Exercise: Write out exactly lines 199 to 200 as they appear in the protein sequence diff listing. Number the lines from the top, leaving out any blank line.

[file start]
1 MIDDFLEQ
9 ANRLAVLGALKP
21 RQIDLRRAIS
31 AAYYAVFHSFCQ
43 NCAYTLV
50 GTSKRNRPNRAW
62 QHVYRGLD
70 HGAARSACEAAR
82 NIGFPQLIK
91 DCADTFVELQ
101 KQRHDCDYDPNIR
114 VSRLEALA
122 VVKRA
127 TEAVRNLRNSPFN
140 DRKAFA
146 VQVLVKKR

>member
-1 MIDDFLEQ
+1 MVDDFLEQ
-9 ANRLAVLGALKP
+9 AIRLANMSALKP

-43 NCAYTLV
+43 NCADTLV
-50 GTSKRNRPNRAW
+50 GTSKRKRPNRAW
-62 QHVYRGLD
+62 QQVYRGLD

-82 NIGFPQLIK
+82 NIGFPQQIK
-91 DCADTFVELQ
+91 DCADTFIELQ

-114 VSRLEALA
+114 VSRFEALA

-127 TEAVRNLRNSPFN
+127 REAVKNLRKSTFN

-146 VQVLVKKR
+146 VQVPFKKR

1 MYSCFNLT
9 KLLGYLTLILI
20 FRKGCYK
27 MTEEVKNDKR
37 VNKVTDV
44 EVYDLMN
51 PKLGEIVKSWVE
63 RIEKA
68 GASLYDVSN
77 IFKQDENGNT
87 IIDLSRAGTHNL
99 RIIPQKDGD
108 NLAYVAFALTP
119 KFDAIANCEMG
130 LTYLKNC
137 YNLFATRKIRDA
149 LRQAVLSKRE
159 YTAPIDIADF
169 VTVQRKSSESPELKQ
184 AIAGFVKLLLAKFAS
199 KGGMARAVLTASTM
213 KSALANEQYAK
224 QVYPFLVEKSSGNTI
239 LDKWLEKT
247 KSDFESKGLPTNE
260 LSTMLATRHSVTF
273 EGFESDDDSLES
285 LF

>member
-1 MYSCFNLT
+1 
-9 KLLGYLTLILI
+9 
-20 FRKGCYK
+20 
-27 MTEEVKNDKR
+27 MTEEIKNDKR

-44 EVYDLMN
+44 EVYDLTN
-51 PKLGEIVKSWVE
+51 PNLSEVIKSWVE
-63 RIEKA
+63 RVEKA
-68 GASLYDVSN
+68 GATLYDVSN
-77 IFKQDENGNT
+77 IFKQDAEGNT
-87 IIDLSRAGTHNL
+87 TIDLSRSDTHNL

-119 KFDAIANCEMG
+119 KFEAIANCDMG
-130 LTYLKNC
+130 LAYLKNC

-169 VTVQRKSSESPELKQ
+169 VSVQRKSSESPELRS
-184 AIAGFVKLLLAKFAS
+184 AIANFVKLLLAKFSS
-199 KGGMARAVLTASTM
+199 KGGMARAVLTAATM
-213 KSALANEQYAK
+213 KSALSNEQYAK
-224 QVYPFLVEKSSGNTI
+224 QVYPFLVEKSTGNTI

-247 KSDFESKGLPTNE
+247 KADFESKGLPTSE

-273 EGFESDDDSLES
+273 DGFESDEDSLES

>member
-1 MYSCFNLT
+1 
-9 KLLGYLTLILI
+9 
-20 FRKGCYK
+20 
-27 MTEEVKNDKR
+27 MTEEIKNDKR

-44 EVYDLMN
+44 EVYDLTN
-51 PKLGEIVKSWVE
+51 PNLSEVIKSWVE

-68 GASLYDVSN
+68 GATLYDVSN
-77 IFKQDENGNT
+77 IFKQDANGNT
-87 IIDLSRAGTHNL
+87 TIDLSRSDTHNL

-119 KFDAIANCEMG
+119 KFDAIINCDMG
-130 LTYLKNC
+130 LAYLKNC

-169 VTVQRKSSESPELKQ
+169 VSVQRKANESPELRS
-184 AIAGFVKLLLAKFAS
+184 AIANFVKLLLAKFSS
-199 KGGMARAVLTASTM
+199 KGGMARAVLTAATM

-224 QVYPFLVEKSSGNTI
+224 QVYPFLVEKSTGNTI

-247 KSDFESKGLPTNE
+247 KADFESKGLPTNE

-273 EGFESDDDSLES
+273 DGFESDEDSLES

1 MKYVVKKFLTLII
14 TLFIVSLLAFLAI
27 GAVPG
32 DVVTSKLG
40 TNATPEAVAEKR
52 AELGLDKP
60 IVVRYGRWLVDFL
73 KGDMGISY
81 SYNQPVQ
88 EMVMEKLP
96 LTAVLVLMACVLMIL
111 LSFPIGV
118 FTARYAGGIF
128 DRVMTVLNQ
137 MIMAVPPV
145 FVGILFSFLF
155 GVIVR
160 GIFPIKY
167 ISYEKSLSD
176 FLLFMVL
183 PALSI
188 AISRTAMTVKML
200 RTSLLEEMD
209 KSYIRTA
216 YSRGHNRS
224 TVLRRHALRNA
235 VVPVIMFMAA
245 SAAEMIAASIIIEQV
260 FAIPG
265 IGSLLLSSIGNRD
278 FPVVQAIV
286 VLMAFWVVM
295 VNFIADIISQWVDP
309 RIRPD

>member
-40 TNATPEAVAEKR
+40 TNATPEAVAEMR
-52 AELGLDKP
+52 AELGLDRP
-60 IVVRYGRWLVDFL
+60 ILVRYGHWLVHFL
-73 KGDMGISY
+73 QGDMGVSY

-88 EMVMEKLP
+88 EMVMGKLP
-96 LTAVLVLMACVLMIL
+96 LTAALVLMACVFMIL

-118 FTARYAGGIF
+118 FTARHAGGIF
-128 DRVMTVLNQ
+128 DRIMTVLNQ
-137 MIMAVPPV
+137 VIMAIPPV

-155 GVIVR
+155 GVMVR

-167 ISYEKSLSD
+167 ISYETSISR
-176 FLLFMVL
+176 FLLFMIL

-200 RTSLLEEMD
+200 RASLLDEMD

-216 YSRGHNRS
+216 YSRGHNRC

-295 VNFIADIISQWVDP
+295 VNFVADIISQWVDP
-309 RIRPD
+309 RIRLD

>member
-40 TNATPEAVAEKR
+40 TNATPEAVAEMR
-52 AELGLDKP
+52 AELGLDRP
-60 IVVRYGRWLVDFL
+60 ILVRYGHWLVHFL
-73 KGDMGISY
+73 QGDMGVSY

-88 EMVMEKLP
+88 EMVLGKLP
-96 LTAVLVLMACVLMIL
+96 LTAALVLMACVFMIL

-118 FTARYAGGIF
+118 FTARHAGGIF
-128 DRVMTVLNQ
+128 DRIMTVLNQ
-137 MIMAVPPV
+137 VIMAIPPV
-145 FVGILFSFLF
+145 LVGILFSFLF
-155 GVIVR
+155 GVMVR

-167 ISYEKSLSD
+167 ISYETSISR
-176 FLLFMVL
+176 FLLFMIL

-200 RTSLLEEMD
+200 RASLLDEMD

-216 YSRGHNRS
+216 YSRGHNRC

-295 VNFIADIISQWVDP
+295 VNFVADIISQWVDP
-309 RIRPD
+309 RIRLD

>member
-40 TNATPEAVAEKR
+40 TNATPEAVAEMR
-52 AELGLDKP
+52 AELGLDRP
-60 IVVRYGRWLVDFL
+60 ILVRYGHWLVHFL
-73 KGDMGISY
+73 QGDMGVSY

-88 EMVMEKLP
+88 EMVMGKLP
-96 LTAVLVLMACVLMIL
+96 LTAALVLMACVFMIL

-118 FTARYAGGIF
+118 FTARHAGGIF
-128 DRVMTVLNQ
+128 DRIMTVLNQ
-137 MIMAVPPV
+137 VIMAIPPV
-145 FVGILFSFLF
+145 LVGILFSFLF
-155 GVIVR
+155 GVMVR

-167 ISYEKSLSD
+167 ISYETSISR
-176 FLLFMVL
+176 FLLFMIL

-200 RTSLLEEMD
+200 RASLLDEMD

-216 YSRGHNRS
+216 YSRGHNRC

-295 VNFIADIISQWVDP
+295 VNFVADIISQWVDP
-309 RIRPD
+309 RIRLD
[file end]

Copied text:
-200 RTSLLEEMD
+200 RASLLDEMD